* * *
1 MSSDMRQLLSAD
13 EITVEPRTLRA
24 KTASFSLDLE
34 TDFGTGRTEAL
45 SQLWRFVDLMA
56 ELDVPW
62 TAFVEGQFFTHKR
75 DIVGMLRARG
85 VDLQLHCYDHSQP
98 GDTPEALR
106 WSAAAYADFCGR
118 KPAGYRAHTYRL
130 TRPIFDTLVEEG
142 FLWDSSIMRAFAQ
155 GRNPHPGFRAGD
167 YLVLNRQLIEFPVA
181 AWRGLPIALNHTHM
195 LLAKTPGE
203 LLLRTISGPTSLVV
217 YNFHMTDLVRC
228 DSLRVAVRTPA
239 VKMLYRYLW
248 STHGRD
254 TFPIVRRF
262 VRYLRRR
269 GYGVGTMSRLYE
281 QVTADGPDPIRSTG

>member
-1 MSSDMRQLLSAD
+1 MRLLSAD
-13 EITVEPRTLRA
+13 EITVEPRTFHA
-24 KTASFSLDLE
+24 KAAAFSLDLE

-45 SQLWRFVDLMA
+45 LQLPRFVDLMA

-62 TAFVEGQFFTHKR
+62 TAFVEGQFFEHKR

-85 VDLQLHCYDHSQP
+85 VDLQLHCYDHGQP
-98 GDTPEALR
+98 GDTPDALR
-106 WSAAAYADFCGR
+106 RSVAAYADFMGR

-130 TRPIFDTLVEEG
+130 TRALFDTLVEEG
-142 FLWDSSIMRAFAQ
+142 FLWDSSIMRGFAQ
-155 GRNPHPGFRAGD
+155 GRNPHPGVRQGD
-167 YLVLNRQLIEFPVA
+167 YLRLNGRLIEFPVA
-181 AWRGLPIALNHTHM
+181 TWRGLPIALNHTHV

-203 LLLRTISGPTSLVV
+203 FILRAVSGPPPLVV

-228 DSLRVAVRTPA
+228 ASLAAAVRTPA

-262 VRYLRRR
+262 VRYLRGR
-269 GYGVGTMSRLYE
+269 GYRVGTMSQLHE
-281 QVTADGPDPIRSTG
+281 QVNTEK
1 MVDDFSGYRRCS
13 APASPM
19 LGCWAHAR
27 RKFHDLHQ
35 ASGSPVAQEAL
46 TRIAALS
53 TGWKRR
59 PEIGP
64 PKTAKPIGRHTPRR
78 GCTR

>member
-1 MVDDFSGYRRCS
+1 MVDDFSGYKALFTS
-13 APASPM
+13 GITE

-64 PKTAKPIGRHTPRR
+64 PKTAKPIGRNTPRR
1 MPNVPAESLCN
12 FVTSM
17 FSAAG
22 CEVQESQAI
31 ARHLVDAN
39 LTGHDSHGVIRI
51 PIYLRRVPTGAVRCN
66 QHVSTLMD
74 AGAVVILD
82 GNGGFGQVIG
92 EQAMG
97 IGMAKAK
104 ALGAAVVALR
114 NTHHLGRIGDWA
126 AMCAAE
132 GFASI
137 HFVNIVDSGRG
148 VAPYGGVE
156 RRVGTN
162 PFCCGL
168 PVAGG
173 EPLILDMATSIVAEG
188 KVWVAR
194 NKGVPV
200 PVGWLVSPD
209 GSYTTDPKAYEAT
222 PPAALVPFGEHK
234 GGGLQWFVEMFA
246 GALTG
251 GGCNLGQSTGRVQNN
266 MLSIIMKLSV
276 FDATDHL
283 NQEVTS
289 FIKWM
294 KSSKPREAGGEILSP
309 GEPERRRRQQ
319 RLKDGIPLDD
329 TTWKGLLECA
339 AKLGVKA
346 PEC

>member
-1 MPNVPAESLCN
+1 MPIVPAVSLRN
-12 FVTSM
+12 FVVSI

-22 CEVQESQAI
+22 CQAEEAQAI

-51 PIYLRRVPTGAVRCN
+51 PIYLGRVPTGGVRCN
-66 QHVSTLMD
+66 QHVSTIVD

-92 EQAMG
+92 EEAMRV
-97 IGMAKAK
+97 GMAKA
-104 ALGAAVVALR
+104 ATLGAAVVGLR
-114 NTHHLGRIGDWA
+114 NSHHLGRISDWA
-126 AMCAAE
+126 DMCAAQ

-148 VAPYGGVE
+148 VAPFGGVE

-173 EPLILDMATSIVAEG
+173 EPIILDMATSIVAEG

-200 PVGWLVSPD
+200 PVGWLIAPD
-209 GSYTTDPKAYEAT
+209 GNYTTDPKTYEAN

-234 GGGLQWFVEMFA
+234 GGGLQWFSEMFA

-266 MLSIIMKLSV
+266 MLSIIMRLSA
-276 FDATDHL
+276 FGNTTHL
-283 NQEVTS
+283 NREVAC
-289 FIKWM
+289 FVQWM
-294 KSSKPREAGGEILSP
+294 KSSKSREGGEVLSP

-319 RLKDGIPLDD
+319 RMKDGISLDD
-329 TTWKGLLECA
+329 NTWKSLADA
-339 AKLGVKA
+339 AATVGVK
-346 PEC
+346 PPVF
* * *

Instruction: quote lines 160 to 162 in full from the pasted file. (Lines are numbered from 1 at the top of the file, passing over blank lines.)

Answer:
+289 FVQWM
-294 KSSKPREAGGEILSP
+294 KSSKSREGGEVLSP